To be clear: I don't mind that Paizo PrCs tend to be weakish compared to the core classes. That's a deliberate choice Paizo made as a response to the badly designed, overpowered PrCs of 3.5, and I'm fine with it. I don't mind weak or suboptimal. That's perfectly okay, especially if I'm trading power for fun and flavor. What I'm objecting to are poor design choices -- stuff that seems tax-y, redundant, or poorly thought out, and class attributes that are pointless or non-fun. For instance:

Skill and feat taxes. I don't mind investing in a skill or feat that's a little unusual or suboptimal. That's part of the fun of PrCs. But please don't make me burn a feat slot on something that's irrelevant, worthless, or both. And while thematic skill requirements are fine, it's mildly annoying when you either have to either invest in skills that are completely worthless otherwise, or invest in so many skills that you're going to end up skill-starved. Any PrC that requires me to max out three different skills really should be one that's designed for rogues or bards. (Yes, Green Faith Acolyte, I'm looking at you.)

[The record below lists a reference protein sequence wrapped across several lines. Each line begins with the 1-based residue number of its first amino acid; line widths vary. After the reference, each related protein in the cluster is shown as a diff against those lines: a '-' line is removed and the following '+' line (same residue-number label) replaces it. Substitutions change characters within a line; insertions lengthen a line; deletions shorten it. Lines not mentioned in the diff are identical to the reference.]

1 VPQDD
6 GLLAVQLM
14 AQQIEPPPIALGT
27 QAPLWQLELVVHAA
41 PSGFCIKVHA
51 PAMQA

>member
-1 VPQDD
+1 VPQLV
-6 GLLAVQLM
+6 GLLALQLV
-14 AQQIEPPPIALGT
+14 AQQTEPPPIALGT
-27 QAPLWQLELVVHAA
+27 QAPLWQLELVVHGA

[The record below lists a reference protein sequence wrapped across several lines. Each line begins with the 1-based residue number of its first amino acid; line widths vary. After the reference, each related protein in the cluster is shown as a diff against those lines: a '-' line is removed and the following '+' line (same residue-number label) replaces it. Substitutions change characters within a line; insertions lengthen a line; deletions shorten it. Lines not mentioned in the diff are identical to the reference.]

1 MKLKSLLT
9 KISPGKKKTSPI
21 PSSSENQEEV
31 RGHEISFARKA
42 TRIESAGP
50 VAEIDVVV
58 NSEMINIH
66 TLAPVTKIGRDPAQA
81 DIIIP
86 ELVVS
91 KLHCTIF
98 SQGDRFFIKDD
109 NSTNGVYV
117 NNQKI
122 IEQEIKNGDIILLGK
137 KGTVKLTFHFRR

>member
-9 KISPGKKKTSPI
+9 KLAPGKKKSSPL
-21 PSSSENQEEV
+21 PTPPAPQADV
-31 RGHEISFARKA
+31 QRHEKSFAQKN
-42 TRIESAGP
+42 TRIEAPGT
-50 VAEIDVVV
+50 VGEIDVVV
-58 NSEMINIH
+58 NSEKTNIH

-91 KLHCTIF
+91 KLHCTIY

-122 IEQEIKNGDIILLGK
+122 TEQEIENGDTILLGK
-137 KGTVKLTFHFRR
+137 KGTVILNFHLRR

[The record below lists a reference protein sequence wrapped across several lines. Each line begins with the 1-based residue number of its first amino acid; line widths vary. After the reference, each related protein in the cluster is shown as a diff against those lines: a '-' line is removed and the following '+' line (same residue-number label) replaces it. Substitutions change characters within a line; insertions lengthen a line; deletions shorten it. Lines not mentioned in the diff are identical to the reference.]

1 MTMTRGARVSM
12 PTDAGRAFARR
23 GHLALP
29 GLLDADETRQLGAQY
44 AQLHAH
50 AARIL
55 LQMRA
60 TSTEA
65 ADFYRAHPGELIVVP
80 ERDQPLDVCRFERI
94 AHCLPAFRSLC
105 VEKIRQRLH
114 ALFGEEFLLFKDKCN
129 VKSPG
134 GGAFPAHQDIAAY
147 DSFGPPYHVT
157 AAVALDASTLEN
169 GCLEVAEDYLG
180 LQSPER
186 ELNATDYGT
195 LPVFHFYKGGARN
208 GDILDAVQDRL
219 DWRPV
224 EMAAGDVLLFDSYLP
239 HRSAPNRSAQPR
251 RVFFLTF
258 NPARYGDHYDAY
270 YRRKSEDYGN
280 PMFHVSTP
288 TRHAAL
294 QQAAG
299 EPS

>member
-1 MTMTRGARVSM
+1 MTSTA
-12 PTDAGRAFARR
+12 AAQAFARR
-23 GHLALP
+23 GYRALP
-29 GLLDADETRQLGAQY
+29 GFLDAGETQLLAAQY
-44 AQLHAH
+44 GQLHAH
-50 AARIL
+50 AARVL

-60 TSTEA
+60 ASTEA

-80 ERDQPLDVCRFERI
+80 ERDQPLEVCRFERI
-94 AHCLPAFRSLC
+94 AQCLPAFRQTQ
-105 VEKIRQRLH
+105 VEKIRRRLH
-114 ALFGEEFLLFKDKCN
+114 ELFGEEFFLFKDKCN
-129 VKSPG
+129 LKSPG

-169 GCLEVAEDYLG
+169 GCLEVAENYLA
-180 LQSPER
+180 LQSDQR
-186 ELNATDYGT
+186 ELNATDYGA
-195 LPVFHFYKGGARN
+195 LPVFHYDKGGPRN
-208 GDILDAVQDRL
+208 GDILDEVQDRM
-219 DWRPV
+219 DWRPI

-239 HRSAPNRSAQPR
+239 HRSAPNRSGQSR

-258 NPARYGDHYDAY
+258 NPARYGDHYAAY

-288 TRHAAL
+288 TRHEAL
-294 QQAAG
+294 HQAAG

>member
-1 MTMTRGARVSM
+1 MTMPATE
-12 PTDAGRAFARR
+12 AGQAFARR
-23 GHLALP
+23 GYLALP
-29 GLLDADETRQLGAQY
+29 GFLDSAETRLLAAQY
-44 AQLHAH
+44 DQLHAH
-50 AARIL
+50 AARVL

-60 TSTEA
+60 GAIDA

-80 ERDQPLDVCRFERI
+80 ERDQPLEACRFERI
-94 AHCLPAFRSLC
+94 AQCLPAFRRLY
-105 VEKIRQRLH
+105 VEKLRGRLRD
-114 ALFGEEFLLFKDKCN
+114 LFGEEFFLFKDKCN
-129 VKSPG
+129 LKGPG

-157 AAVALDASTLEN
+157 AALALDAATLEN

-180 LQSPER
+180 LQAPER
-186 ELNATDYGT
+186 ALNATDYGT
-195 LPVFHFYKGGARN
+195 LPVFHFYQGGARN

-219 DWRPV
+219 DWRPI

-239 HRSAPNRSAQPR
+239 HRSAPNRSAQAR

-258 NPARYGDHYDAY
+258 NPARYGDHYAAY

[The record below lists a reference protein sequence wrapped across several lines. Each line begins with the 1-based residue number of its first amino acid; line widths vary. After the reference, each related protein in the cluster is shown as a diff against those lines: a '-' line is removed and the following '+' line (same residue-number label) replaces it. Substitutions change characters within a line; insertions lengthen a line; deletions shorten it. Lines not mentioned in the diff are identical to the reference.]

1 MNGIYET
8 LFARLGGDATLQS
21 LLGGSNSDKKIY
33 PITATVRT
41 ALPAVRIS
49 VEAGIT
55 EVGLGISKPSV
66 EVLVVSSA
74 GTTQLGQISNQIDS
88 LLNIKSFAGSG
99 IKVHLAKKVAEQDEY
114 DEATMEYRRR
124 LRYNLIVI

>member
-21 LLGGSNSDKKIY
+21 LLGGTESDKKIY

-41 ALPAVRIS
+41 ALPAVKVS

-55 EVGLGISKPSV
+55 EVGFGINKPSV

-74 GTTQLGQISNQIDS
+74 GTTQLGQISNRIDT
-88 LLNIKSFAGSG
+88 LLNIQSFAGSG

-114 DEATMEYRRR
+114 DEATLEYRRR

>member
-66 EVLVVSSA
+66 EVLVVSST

PrC class attributes that don't scale with level. This one is really common, and typically takes the form "at X level of the PrC, you get to do Y as a spell or SLA". For instance, the Souleater PrC gives you the ability to Summon 1d3 cacodemons at 3rd level. This is roughly equivalent to a 4th level spell, so it's not a terrible ability for an 8th level character. By 10th level, though, it'll be pretty pointless, and at higher levels it'll be almost completely worthless. (Note that the souleater PrC already has a cacodaemon familiar, so there's no great benefit to having two or three more floating around.) Similarly, a 6th level Harrower (at least an 11th level character) gains the ability to cast Divination -- a fourth level spell -- once/day. This is sort of okay at 11th level, but within a couple more levels it's almost completely pointless.